Uncategorized September 1, 2017

Should College Students Get An Allowance: The Debate Continues

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What is the right answer?

I get emails from parents asking this question frequently. Herein lies the problem with trying to answer the question though – there is no right answer. We want there to be one right answer, but the truth is this is very personal decision for each family. Family finances and personal beliefs should and will color these decisions. But, this is something that every family should discuss so that there are no surprises and plans can be made for parents and students. It’s never too late to have this discussion although it’s best if it takes place before the student ever leaves for school. It is also a plan that should be reevaluated each year. Even if you plan to offer no financial support, helping your child understand the expenses they will face and how to budget accordingly is important.

So, if I give my student an allowance, how much is the right amount?

Again, this is a question I am emailed frequently but don’t have a magic answer for. I can, however, provide factors that should be considered for budgeting purposes and determining how much, if any, you will contribute to your child’s budget.Tuition and room and board are set amounts and can be found on each college’s websites. Books can vary greatly. Sites like Cappex and College Data can be helpful in getting a round number estimate for books.

Since there is no right amount, what should be weighed in the equation?

If you plan to contribute in any manner or are helping your student to plan a budget, here are the variables you need to take into consideration:

What type of meal plan will they have?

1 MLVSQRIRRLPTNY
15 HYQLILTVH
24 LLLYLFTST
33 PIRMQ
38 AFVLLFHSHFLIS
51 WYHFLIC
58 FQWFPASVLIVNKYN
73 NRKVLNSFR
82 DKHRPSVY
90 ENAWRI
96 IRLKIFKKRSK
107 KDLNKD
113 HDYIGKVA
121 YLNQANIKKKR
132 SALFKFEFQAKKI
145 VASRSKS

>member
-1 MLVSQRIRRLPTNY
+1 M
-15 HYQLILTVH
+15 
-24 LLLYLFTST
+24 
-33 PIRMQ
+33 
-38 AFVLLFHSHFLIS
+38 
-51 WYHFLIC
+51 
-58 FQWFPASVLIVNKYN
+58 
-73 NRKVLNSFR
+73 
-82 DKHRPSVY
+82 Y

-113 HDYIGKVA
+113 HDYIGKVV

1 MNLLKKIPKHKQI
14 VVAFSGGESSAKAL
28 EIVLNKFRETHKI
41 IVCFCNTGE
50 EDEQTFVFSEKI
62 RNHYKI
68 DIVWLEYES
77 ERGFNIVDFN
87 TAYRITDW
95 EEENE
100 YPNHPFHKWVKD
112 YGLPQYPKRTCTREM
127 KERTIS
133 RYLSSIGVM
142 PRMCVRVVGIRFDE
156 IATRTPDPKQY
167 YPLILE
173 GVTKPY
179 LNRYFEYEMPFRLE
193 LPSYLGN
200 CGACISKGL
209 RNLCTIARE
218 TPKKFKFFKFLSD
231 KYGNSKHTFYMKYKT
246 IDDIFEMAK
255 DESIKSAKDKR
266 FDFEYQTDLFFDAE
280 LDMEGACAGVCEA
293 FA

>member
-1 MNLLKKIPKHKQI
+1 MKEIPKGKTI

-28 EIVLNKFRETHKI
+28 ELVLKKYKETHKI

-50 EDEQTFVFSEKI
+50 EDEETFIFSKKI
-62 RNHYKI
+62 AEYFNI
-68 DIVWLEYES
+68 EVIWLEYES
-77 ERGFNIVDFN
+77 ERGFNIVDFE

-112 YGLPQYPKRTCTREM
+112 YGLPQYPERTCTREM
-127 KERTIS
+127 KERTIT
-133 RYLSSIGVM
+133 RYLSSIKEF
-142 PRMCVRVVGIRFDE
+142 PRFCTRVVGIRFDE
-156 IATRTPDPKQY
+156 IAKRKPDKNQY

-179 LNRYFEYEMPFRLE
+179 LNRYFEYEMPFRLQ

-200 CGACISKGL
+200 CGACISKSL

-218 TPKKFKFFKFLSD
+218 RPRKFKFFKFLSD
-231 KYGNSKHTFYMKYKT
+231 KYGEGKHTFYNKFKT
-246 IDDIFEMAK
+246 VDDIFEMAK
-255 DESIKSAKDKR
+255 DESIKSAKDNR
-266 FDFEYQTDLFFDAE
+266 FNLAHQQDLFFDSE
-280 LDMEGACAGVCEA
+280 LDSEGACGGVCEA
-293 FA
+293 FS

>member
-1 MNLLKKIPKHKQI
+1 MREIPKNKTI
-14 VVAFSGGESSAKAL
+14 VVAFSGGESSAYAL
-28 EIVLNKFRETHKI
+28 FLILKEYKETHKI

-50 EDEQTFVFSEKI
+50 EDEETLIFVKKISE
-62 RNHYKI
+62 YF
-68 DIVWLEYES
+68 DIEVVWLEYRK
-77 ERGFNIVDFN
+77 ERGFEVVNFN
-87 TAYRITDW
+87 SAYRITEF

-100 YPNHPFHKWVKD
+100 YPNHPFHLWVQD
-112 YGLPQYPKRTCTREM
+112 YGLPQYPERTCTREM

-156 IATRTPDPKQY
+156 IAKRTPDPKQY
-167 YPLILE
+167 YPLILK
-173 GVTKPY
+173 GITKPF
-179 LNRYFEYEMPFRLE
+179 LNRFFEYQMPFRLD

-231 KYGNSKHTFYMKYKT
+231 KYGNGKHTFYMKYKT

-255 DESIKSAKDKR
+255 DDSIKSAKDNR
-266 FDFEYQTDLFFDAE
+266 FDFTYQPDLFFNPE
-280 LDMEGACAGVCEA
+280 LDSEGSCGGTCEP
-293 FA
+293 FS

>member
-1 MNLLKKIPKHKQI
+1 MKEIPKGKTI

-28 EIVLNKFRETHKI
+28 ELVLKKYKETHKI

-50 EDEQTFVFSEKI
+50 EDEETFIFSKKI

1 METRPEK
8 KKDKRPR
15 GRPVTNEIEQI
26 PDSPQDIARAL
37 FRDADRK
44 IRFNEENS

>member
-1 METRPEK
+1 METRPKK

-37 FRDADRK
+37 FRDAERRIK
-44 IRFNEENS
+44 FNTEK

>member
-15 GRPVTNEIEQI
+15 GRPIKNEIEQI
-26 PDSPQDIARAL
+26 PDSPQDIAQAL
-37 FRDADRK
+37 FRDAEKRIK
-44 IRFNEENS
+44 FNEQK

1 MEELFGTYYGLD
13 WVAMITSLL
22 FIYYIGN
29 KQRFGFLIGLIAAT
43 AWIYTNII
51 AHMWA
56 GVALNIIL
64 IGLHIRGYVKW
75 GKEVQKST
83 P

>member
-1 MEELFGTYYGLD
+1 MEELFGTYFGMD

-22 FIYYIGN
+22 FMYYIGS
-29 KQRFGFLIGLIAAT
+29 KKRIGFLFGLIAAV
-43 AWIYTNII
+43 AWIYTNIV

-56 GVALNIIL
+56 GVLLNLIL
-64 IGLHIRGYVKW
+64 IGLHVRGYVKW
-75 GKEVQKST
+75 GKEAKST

This would be the first place I would suggest starting in your thought process. Most students living on campus will have a meal plan [Read: Choosing the Right Dining Plan]. How many meals a day/week will it cover? If they have the gold plan (unlimited swipes) they will not need to buy groceries in the traditional sense, but a small grocery fund to buy personal care items and things for their rooms – mostly breakfast type items, bottled water, and snacks should be considered.


Do you consider it acceptable for your child to eat outside of the campus dining plan?

How often do you think it’s reasonable for your child to eat at establishments not covered by their dining plans? How about ordering pizza and other delivery food? Is it acceptable for you if your child regularly stops at Starbucks for costly coffee drinks? Is a nice lunch or dinner out with friends reasonable to you for your college student? If the answer to any of these questions was yes, money will need to be budgeted for this.

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Will they be living off campus?

If your student will be living off campus, rent, utilities, and groceries need to be budgeted for. Grocery amounts are varied. Of course, if you have a six-foot football playing son who normally eats you out of house and home, he’ll need a larger grocery budget than my weight-conscious daughter who mostly eats salads and smoothies. This amount might need to be fluid for the first few months as you figure out the magic number. When you lease an off-campus apartment, they should be able to tell you what average utility bills look like. It might also be possible to have utilities included in the rent which makes budgeting easier and more exact.

What will be their mode(s) of transportation?

Will they have a car at school? With a car comes car payments, gas, insurance, repairs, and routine maintenance. It might also require a parking fee. Who will pay for these? If they don’t have a car and live off campus, is there a free bus to and from school and around town? How about taxis and Uber? Is this ever acceptable? How much is reasonable? The answers to these questions must all be considered in the financial plan. 

Miscellaneous expenditures

Finally, a few other things to take into consideration…cell phones, clothing, healthcare/medications, sororities and fraternities, and traveling for school breaks. These items need to be budgeted for as well.

Your student’s budget will likely need to be reevaluated several times during their freshman year and then each year to follow. Whether you contribute or not, helping your child learn and understand budgeting will be a great tool for life. Click on this link for a budgeting tool: Student budgeting guide

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